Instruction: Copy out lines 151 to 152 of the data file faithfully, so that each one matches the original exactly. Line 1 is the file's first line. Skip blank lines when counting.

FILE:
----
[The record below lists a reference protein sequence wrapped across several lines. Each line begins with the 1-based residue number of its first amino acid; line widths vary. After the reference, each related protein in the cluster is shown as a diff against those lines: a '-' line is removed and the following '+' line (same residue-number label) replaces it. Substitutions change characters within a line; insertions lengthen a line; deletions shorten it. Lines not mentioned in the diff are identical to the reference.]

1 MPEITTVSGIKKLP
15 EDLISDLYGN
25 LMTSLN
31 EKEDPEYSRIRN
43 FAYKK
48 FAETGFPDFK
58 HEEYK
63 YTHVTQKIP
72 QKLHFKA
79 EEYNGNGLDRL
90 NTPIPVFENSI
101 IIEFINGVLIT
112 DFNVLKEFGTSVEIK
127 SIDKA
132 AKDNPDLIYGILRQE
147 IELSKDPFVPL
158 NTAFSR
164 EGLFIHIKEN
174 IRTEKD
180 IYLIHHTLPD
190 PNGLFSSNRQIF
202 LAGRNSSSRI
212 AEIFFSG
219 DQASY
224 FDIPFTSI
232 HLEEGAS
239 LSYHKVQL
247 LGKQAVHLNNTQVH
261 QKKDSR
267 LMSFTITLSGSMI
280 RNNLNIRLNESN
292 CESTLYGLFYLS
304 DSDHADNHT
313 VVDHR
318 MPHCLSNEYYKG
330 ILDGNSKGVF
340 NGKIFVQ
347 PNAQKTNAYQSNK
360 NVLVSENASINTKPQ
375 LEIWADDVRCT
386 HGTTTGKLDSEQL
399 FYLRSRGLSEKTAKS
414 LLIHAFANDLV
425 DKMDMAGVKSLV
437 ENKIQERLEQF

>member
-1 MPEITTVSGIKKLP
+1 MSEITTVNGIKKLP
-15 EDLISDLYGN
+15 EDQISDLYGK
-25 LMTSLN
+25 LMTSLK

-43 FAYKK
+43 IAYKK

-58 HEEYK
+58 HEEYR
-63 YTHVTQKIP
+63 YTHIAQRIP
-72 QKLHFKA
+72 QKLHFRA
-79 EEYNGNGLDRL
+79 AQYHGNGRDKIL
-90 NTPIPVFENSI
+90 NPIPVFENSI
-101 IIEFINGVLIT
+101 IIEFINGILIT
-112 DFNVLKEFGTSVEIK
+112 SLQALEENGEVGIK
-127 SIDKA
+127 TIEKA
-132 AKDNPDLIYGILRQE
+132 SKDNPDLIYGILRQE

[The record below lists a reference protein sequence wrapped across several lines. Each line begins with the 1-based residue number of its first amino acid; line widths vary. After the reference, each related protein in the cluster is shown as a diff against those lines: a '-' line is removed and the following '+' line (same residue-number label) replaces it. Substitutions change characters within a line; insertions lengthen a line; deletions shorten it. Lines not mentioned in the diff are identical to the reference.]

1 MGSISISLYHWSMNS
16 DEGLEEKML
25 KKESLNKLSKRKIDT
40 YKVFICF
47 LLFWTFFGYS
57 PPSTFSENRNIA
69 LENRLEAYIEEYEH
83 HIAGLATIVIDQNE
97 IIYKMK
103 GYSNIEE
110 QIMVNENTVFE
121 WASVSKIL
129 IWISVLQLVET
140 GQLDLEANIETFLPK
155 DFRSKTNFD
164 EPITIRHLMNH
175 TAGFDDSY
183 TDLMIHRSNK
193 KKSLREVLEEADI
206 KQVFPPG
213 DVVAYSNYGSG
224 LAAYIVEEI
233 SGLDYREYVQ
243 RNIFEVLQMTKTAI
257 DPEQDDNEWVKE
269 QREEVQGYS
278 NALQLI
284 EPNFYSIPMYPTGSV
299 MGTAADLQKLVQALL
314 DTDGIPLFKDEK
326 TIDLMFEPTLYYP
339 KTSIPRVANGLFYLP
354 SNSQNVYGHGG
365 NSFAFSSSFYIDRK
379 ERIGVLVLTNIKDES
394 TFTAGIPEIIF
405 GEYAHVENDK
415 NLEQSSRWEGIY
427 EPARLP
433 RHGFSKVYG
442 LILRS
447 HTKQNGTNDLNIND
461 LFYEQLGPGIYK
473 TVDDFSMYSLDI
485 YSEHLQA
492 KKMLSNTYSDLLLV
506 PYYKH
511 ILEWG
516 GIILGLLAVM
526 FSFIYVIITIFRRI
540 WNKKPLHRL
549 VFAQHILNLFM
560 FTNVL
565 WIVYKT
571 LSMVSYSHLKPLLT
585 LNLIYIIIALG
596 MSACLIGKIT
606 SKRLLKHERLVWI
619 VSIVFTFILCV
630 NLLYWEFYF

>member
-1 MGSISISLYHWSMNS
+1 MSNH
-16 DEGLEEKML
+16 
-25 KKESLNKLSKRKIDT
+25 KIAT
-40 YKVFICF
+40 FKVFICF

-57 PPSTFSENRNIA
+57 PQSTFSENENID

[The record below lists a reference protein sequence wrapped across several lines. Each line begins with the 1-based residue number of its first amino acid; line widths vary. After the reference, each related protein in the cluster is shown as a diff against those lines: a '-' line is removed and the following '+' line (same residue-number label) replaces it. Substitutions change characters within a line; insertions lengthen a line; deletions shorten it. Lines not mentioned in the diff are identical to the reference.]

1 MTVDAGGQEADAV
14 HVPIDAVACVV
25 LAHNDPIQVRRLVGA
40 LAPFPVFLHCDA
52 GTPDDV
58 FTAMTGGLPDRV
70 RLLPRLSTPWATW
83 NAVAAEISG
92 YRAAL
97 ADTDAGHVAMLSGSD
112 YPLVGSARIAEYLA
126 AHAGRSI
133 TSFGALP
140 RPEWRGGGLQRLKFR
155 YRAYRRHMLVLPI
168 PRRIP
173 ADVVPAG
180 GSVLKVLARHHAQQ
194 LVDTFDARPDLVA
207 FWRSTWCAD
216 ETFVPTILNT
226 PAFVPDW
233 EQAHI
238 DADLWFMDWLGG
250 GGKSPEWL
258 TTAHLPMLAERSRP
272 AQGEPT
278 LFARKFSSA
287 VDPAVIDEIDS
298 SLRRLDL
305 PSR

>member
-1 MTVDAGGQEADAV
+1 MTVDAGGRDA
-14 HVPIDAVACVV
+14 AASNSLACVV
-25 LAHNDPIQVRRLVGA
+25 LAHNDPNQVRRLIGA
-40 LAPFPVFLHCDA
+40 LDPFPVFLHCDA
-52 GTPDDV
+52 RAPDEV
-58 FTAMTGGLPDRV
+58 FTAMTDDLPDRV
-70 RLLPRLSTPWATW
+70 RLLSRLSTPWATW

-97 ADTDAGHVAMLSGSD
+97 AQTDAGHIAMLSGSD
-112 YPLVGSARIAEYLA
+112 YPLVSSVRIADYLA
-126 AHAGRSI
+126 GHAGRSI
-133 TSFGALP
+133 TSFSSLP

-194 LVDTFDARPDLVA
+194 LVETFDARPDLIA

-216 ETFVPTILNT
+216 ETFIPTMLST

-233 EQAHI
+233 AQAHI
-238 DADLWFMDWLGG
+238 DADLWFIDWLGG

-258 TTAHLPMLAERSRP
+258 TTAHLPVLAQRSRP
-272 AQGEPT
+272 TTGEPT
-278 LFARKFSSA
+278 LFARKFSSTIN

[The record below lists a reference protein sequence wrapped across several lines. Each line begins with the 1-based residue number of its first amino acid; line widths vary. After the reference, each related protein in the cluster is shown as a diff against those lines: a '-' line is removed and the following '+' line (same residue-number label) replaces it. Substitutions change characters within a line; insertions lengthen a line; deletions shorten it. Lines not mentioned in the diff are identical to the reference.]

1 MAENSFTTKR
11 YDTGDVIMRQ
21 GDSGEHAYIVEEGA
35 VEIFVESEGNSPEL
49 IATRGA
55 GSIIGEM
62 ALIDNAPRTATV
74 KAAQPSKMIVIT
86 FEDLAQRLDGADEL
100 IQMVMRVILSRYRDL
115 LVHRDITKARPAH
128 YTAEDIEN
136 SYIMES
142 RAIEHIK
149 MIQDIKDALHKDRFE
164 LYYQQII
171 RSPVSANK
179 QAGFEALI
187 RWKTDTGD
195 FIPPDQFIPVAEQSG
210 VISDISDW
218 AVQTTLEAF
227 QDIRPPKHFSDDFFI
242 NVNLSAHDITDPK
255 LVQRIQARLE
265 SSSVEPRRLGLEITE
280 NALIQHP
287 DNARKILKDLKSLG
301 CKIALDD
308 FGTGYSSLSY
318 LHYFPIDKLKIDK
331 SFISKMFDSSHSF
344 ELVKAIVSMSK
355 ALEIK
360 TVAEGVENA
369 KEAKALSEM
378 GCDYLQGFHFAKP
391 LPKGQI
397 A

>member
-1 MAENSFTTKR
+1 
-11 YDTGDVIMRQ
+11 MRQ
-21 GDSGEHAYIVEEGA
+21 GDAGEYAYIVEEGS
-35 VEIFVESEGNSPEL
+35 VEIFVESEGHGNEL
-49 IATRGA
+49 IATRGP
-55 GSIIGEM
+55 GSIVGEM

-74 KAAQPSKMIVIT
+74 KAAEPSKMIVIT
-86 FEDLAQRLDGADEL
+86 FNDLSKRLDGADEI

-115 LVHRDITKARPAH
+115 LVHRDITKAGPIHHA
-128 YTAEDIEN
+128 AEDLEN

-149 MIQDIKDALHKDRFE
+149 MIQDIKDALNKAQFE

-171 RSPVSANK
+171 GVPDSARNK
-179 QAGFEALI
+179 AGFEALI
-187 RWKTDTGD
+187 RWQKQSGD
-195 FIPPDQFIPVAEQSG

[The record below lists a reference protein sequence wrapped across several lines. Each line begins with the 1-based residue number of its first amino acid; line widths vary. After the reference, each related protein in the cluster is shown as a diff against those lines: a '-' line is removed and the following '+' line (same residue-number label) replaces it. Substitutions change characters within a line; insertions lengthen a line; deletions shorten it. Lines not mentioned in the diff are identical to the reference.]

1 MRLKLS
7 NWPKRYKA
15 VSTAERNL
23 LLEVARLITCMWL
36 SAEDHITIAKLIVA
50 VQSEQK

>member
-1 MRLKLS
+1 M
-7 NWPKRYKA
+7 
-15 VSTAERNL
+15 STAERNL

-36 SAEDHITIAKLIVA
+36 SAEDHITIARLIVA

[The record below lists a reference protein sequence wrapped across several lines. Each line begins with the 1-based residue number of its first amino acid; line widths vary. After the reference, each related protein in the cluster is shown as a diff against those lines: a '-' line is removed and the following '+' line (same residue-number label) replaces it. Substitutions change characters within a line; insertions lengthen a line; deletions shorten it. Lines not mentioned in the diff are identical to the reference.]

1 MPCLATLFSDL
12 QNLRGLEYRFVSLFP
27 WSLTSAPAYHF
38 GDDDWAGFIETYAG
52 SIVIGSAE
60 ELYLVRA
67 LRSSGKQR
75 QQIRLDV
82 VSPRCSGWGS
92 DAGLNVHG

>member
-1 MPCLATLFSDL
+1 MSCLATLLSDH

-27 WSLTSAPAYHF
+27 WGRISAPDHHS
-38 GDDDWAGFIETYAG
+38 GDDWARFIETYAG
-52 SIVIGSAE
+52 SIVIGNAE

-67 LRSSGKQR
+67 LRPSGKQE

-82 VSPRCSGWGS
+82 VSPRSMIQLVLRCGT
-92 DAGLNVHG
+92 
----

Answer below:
52 GTPDDV
58 FTAMTGGLPDRV